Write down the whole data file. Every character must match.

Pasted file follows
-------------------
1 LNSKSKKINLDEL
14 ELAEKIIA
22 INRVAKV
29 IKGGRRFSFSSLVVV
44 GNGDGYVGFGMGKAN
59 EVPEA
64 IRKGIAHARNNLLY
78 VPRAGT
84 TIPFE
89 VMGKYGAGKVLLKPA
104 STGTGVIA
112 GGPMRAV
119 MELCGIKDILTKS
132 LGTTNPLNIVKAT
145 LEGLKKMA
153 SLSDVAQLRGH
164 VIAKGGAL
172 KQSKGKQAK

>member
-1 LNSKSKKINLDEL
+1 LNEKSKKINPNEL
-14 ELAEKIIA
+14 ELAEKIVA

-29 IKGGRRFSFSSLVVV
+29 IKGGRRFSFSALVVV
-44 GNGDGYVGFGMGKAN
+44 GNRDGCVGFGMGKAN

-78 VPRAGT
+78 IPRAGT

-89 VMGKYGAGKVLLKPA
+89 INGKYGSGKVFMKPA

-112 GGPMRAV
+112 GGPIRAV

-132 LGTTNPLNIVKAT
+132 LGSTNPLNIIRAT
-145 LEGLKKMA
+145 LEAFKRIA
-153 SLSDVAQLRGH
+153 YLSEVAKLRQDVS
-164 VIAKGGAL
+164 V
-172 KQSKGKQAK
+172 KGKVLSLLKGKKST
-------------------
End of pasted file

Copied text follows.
1 LNSKSKKINLDEL
14 ELAEKIIA
22 INRVAKV
29 IKGGRRFSFSSLVVV
44 GNGDGYVGFGMGKAN
59 EVPEA
64 IRKGIAHARNNLLY
78 VPRAGT
84 TIPFE
89 VMGKYGAGKVLLKPA
104 STGTGVIA
112 GGPMRAV
119 MELCGIKDILTKS
132 LGTTNPLNIVKAT
145 LEGLKKMA
153 SLSDVAQLRGH
164 VIAKGGAL
172 KQSKGKQAK

>member
-1 LNSKSKKINLDEL
+1 LNEKSKKINPNEL
-14 ELAEKIIA
+14 ELAEKIVA

-29 IKGGRRFSFSSLVVV
+29 IKGGRRFSFSALVVV
-44 GNGDGYVGFGMGKAN
+44 GNRDGCVGFGMGKAN

-78 VPRAGT
+78 IPRAGT

-89 VMGKYGAGKVLLKPA
+89 INGKYGSGKVFMKPA

-112 GGPMRAV
+112 GGPIRAV

-132 LGTTNPLNIVKAT
+132 LGSTNPLNIIRAT
-145 LEGLKKMA
+145 LEAFKRIA
-153 SLSDVAQLRGH
+153 YLSEVAKLRQDVS
-164 VIAKGGAL
+164 V
-172 KQSKGKQAK
+172 KGKVLSLLKGKKST